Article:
Facing mounting ridicule, Rep. Adrian Smith on Friday defended his refusal to say Americans are entitled to eat during a recent radio interview.
The Republican from Nebraska’s 3rd District has been criticized in opinion columns and by Democrats after dodging a question about whether Americans are entitled to eat on NPR’s "Weekend Edition."
Smith, who has a decade of congressional experience, went on the national radio show last week to talk about President Donald Trump’s proposed budget cuts to farm bill safety nets such as the Supplemental Nutrition Assistance Program — better known as food stamps — and crop insurance.
He wanted to explain their importance to “urban listeners who are not frequently engaged on the issue,” Smith said in a column released by his office Friday.
During the interview, NPR host Scott Simon, responding to Smith saying that “minor shifts” to food stamps could be effective fiscal policy, asked whether every American is “entitled to eat.”
Smith punted. He agreed nutrition is essential to life, but even after being asked a second time, refused to say Americans are entitled to eat or whether SNAP ought to guarantee food.
Instead, Smith said: “I think that we know that, given the necessity of nutrition, there could be a number of ways that we could address that.”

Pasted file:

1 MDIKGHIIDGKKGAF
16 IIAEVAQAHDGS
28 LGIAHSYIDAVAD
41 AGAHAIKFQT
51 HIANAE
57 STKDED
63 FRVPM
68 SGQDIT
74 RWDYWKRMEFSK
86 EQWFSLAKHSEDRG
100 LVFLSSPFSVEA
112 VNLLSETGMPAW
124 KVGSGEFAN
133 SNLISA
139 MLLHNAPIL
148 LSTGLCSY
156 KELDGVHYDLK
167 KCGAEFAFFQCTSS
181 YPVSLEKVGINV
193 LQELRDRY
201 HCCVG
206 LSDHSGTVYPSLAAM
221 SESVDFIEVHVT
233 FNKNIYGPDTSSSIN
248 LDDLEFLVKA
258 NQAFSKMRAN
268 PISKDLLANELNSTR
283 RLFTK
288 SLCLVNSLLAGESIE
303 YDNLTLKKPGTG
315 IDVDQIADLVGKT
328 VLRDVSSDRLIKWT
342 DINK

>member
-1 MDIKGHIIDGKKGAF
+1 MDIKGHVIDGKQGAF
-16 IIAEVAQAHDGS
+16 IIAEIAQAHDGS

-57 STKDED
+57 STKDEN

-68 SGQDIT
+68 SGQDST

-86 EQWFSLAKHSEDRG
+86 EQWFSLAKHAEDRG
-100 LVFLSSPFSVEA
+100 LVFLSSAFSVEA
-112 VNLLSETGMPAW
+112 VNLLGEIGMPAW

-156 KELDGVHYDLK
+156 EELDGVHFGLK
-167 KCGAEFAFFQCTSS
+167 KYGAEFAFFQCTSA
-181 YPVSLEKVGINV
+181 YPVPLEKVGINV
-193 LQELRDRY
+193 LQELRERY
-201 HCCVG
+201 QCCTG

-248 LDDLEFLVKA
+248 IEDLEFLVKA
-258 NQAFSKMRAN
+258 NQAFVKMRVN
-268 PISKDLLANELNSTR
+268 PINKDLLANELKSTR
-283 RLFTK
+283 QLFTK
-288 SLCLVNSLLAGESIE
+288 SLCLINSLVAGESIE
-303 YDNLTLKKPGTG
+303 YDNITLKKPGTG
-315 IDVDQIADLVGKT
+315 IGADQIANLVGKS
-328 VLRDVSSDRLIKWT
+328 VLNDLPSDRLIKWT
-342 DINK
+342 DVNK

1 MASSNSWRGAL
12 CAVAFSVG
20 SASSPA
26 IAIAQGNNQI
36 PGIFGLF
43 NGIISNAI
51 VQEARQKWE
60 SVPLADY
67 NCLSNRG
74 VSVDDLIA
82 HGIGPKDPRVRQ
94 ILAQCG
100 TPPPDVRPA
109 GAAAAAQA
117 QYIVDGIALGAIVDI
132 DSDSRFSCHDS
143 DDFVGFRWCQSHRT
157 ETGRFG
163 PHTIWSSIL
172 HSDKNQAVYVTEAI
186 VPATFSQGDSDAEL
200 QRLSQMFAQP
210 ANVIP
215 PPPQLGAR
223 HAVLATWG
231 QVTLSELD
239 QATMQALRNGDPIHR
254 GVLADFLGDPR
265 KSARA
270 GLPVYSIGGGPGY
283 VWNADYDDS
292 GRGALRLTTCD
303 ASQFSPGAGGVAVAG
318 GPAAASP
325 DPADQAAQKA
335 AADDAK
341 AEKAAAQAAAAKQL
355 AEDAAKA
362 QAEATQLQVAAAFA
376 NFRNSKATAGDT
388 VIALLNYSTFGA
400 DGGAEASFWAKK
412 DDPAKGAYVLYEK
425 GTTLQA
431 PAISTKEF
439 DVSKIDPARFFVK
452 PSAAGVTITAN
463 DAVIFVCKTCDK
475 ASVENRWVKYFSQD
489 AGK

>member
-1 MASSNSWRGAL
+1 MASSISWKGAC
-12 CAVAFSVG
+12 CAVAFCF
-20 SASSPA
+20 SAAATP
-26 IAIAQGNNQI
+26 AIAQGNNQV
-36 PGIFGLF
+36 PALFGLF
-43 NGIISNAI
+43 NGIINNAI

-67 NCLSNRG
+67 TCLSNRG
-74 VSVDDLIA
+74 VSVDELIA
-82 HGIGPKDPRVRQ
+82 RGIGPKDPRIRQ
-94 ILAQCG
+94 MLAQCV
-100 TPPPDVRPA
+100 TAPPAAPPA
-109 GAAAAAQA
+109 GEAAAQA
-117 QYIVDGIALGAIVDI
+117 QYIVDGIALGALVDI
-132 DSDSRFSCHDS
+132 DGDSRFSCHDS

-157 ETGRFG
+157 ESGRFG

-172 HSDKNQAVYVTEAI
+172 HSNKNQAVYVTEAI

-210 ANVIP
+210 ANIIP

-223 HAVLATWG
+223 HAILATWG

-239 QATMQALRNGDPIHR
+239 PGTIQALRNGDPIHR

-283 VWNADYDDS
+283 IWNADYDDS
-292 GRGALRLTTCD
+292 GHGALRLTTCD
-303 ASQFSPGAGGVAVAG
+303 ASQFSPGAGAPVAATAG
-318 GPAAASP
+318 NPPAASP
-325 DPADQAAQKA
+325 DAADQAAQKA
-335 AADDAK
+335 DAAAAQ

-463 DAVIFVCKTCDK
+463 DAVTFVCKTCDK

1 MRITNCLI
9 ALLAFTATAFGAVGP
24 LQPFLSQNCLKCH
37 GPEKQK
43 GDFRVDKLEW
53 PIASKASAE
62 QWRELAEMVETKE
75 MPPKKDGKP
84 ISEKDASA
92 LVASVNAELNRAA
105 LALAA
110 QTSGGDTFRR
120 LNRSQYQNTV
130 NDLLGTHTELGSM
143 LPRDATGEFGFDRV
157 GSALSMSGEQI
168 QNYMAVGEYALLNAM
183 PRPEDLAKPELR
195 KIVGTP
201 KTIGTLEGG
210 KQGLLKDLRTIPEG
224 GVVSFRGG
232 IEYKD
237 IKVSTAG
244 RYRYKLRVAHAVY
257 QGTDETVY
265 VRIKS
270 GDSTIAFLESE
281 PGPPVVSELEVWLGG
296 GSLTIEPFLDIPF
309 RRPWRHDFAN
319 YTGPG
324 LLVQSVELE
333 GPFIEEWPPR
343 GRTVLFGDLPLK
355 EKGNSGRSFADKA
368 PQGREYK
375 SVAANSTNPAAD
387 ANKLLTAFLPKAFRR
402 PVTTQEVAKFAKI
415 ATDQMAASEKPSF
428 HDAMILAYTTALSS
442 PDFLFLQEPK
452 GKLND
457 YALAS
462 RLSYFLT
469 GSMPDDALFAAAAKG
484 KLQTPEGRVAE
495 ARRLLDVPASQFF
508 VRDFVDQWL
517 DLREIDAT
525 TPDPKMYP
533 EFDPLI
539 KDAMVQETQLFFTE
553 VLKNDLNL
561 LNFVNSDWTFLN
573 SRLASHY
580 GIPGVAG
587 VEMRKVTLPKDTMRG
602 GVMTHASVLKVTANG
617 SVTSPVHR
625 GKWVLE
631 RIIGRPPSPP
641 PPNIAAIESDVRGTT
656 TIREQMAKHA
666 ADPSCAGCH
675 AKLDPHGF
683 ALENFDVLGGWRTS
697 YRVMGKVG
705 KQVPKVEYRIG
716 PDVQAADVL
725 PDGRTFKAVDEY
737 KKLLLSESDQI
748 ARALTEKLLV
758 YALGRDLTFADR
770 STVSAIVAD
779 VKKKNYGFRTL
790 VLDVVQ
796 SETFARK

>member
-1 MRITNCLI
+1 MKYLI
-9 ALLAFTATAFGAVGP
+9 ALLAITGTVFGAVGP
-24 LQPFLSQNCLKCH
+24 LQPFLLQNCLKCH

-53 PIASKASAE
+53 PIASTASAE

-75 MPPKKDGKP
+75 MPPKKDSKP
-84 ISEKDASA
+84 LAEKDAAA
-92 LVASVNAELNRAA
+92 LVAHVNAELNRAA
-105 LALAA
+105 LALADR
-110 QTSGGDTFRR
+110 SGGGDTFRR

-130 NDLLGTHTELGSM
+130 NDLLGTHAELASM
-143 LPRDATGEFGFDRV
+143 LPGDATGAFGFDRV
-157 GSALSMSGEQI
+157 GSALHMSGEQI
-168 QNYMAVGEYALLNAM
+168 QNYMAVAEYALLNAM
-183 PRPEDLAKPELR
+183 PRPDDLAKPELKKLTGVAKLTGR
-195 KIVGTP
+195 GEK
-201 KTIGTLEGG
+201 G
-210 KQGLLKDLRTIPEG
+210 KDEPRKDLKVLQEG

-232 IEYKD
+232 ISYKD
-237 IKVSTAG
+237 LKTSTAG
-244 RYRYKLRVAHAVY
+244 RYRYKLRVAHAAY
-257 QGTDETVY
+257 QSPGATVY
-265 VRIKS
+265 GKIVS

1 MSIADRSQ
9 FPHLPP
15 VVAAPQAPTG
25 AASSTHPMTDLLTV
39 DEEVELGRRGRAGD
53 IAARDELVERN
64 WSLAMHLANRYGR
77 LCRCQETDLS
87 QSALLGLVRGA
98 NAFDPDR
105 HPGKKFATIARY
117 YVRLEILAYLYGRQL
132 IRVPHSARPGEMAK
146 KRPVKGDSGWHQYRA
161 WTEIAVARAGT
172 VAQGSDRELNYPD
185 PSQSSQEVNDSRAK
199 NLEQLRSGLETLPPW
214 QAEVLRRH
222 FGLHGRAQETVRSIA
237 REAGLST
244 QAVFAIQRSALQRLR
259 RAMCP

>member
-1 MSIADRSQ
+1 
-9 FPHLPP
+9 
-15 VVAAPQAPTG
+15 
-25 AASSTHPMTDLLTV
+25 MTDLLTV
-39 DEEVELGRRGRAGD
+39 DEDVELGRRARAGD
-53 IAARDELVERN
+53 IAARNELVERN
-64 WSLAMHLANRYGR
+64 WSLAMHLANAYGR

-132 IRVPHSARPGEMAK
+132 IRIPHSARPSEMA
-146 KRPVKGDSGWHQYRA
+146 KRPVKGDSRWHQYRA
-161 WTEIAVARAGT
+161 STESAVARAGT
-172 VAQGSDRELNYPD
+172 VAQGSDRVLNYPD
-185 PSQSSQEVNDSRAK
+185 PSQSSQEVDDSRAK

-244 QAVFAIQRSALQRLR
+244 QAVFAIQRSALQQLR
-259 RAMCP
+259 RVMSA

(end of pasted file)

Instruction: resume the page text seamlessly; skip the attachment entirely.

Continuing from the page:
The word “entitled” is loaded with meaning, Smith said in his column, and he didn’t want to imply people are guaranteed food stamp benefits regardless of circumstances.
“This is how we ended up with the federal government handing out SNAP benefits to tens of millions of Americans every month,” he said.
Since the interview, Smith has been lampooned in opinion pieces and on social media. Nebraska Democratic Party Chair Jane Kleeb invited him to try the Food Stamp Challenge, which entails eating on a budget of about $1.25 per meal, the average allocation of food stamp benefits.
“Rather than taking the food stamp challenge, we need to be taking a closer look at the current program to determine how we can best assist those who need it while also ensuring we do not incentivize Americans to depend on the government indefinitely,” he said in an emailed statement responding to the challenge.
Kleeb said the radio interview shows Smith is out of touch with problems facing Nebraskans who can't afford to eat.
"Poverty is an issue across rural Nebraska," Kleeb said in a prepared statement. "Food stamps are a safety net for Nebraskans, and especially coming from an ag state, Rep. Smith should know the critical importance of food for our families."
Smith painted himself as a victim of partisan politics.
“Of course, everyone needs to eat, and I have long been concerned about the cost of food,” he said in the column.
“However, my larger concern about this situation is it exemplifies why our country has been unable to come together to address the pressing issues we face. The 'gotcha' mentality rampant in politics divides us and prevents the real, substantive conversations we so desperately need.”
Smith called for Republicans and Democrats to cooperate in developing policies to improve Americans’ lives. More people on food stamps, he said, is not the solution.